A security expert with the American Civil Liberties Union told MSNBC's Alex Morgan Tuesday that the U.S. "took a wrong turn" in handling civil liberties since the 9-11 attacks.

"We have to acknowledge and grapple with the fact that, in the post-9/11 era, we took a wrong turn in this path," said Hina Shamsi, director of the ACLU's National Security Project, which monitors the country's security practices. "We turned to policies of torture and now targeted killing, of Guantanamo and military commissions, of warrantless government spying and religious and racial profiling."

The path ahead, Shamsi added, should not be defined by what she called a "zero-sum game between security and liberty," but by a commitment to constitutional values.

Shamsi's remarks come on the same day as a small rift emerged within the Democratic party on the question of security. According to the Capitol Hill newspaper Roll Call, the two top members of the House Democratic Caucus, chairperson Rep. John Larson (D-CT) and vice chair Rep. Xavier Becerra (D-CA) said they would not vote to renew a wiretap law that was expanded in the wake of the 9/11 attacks.

"I am concerned about the security of my family, of my country," Becerra said. "But I believe firmly in the Bill of Rights. And I will never do anything as a Member of Congress that will undermine the protections and the rights that we secured through our Founding Fathers at the birth of our nation."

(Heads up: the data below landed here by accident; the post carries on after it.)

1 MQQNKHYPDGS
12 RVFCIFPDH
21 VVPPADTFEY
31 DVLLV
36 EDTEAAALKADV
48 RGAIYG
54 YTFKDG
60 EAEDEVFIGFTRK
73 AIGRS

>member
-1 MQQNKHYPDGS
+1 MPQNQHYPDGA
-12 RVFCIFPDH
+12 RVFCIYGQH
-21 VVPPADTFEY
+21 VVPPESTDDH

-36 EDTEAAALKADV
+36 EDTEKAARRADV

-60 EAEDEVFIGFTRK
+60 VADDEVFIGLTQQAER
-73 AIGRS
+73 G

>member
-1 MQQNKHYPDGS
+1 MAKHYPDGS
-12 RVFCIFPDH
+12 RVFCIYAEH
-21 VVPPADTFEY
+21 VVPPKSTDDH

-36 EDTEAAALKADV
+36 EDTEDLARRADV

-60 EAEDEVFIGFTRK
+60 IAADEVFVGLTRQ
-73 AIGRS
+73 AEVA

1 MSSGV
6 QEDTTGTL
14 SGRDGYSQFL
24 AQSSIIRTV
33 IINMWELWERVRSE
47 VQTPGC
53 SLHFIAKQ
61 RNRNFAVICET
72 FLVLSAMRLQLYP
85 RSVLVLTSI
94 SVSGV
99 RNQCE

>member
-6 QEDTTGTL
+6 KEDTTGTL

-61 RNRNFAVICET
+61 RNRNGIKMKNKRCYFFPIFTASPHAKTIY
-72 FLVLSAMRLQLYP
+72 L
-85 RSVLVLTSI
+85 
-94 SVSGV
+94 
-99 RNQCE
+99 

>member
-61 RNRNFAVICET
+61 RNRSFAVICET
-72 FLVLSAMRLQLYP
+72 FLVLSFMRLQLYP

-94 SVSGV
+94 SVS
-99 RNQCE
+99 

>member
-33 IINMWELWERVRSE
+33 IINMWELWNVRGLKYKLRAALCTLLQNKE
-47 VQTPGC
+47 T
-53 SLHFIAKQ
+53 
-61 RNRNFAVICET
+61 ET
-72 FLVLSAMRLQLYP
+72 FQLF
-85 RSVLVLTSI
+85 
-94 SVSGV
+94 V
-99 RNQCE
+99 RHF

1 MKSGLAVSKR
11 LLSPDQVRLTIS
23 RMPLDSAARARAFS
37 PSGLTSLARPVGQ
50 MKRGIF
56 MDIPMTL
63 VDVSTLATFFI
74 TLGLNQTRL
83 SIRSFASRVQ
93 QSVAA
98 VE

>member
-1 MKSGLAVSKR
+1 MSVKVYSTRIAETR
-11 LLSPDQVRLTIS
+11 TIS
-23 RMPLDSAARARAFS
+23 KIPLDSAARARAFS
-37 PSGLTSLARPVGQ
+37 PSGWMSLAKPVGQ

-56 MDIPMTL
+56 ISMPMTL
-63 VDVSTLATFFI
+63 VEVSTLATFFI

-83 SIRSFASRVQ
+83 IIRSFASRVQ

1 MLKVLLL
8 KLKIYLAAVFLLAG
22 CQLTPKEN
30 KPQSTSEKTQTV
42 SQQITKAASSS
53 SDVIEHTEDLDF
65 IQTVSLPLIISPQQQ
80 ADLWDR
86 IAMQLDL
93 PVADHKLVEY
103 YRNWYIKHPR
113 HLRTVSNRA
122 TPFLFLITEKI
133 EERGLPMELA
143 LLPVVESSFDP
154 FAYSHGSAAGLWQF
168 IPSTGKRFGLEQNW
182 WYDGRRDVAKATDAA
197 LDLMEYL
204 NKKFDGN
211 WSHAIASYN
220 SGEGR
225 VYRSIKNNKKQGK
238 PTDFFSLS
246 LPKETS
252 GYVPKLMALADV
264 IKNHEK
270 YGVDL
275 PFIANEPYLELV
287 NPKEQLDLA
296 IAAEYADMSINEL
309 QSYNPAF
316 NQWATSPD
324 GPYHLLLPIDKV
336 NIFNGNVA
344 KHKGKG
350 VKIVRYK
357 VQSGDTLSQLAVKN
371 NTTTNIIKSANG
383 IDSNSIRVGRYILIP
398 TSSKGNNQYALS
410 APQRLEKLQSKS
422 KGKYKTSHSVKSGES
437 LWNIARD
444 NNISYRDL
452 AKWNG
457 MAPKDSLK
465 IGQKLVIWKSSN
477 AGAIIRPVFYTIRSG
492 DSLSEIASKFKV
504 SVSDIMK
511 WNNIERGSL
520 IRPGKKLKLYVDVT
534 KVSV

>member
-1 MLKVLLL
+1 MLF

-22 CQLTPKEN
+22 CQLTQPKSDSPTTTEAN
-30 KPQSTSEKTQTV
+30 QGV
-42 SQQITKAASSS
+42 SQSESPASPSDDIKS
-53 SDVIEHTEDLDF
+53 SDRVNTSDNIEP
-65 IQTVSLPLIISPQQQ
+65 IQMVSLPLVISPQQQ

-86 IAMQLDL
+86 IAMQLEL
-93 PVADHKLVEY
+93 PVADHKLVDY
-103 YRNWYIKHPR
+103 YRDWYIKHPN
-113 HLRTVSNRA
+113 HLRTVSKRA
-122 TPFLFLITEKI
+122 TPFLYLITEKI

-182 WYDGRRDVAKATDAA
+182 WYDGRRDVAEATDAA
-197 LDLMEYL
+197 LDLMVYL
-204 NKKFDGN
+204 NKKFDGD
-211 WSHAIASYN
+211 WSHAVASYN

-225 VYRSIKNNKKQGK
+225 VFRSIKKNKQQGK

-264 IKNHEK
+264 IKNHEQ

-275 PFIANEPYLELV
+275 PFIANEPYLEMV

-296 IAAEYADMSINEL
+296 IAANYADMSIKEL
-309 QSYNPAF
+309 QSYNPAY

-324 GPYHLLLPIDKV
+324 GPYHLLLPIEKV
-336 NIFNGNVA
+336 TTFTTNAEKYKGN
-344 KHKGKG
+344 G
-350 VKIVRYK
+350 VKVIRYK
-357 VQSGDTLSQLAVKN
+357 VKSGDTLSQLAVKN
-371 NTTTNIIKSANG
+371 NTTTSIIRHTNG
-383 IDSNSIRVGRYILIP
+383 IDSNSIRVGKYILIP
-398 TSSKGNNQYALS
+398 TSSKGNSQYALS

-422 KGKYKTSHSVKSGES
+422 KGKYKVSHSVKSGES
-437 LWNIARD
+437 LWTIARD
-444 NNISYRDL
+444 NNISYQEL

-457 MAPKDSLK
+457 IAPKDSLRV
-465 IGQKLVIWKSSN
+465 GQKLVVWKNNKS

The bill is scheduled for a Wednesday vote, and the Obama administration issued a statement Tuesday in its defense, saying it allows for the collection of "vital foreign intelligence information about international terrorists and other important targets overseas, while providing protection for the civil liberties and privacy of Americans."

But that is seemingly not the norm among elected Democrats; on the show, Morgan and her panelists agreed that there hasn't been much progressive pushback toward the White House's aggressive counter-terrorism stance. MSNBC host Steve Kornacki, said many Democrats who would normally criticize tactics like drone strikes under a Republican administration, have been revealed as approaching the matter from a partisan angle.

"This was the policy of the other side, this was something to rail against," Kornacki said. "What I've noticed is that a lot of these same Democrats, they really like the idea that they get, now, to throw national security back in the face of Republicans."

Shamsi's discussion with Morgan and her other panelists, aired Tuesday on MSNBC, can be seen below.

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